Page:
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Social Justice

The following are the primary ways in which the Social Justice Department attempts to respond to the call to be prophetic and witness to transformative action in a highly disillusioned culture, according to the demands of the Social Teachings of the Church as presented in the Compendium of the Social Doctrine of the Church:

  • Offers various presentations and workshops.
  • Works creatively in ecumenical groups and committees, including Kairos and Restorative Justice circles.
  • Provides the leadership required to shape ‘A Deanery’s Spotlight on Social Justice’, an approach designed to assist the Implementation of the Vision of the Archdiocese of Regina. A ‘Deanery’s Spotlight on Social Justice’ replaces the ‘Social Justice in Motion’ conferences.
  • Joins various advocacy and action groups that it might be informed by and give support to secular groups and coalitions who work out of concern for the environment and on behalf of persons who are in need of better support.
  • Participates in the Annual Western Social Justice Conference, a weekend gathering of many representatives from the 18 dioceses in Western Canada, enabling it to work in wider regional social justice forums.
  • Hosts and chairs the three or four commission meetings that take place each year. The Archdiocesan Social Justice Commission is a body made up of two representatives from each deanery. The work of the commission is to pray, offer support and challenge to the Coordinator, provide a two-way line of communication, discuss any current justice issues of regional concern, and assist the department in developing and promoting an annual Archdiocesan or deanery wide Social Justice event.

What's New

Social Justice in Motion Conference

Last updated on May 22, 2018

The challenge for the Social Justice in Motion Conference was to provide participants with experienced interactive strategies they could use in their own parishes to start a conversation on reconciliation with first Nations and Métis people.

The video “native knowing” by Larry Merculieff, and Aleut Indigenous Messenger and Teacher, underpinned the entire conference. In his talk, Merculieff maintains that Western society works in reverse to First Nations society: the mind informs the heart for nonaboriginals, rather than the heart informing the mind. Aleut children learn by observing their adult mentors and nature, rather than by having their minds filled with other peoples thoughts and conclusions. The message for the conference planners was clear: few words and lots of action and reflection. Sessions were interactive so participants could deepen their understanding not only of the content, but also of the emotional impact from the ensuing conversations. The conference ...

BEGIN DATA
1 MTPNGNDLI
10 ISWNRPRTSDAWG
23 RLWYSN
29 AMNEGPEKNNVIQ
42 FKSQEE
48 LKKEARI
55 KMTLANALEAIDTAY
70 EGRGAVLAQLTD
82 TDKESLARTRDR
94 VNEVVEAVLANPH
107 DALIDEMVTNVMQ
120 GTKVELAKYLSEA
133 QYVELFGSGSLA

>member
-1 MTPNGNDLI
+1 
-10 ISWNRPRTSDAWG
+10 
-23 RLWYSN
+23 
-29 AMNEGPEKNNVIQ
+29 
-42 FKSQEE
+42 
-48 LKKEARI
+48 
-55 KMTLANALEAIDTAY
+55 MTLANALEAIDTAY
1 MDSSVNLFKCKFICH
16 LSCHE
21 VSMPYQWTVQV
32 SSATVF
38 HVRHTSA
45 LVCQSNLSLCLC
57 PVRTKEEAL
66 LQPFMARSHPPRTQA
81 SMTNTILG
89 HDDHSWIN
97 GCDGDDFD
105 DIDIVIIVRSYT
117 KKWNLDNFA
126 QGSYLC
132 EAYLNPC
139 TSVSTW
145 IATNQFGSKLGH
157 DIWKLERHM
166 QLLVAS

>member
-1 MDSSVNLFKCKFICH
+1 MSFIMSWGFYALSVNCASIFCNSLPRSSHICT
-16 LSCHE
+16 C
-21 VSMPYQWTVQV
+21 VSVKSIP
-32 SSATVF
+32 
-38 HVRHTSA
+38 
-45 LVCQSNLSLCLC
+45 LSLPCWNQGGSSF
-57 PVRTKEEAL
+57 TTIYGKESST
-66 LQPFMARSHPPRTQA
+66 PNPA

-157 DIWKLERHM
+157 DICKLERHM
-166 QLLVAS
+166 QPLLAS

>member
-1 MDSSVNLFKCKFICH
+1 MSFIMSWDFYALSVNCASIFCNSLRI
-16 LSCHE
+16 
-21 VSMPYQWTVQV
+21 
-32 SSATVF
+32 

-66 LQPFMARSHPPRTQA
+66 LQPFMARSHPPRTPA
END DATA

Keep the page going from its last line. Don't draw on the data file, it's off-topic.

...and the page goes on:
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By Frank Flegel

They came from all over the province in support of the unborn. It was a two-day observance that began on May 5 with a Saturday afternoon Mass at Holy Rosary Cathedral celebrated by  Archbishop Donald Bolen.

In his homily, quoting from scripture, the archbishop spoke about the beauty of creation and that human beings hold a special place in that creation. “Within the vast and comprehensible creations, God creates beings with will and intellect, creates beings in His own image and likeness capable of joining God in God’s work of creation.” He continued to say that it is this first gift of creation, the gift of life, that opens the door to all the other gifts of creation, and “all the other gifts depend on this fundamental gift of God to each human being, the gift of life.” After the Mass, all who attended gathered outside at the Memorial to the Unborn located to the west of the Cathedral’s front steps, where the archbishop led the group in prayers for...

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The Catholic community in Canada has a decentralized structure.  Each Diocesan Bishop is autonomous in his diocese and, although relating to the Canadian Conference of Catholic Bishops, is not responsible to it.

Approximately 16 out of 70 Catholic dioceses in Canada were associated with the former Indian Residential Schools, in addition to about three dozen religious communities.  Each diocese and religious community is legally responsible for its own actions. The Catholic Church as a whole was not associated with the Residential Schools, nor was the Canadian Conference of Catholic Bishops.

These are the reasons why an apology on Residential Schools has not been made by the Canadian Conference of Catholic Bishops or in the name of the Catholic Church in Canada.

However, in a brief submitted to the Royal Commission on Aboriginal Peoples in November 1993, the Canadian Conference of Catholic Bishops did acknowledge that "various types of abuse experienced at some...

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As you study the response given by the Social Justice Department, you will notice that Listening, engaging in dialogue, and seeking justice and reconciliation lies at the heart of each of its endeavors.

What needs to happen to improve life on earth? In his Encyclical Laudato Si, Pope Francis calls everyone to make heart-felt and fitting life-style changes. Nothing less will do if we want to reinvigorate our environment and create the institutions needed to address the injustices that alienate and exploit billions in our human family. Accordingly, the Social Justice Department has been active in forming parish discussion groups motivated to embrace the Laudato Si Dialogue Guide that the Jesuit Forum for Social Faith and Justice prepared. The guide helps participants to focus thoughts, encouraging them to tell personal stories related to themes selected from Pope Francis’ Encyclical. The idea is that those who are part of such a dialogue experience will be better motivated and...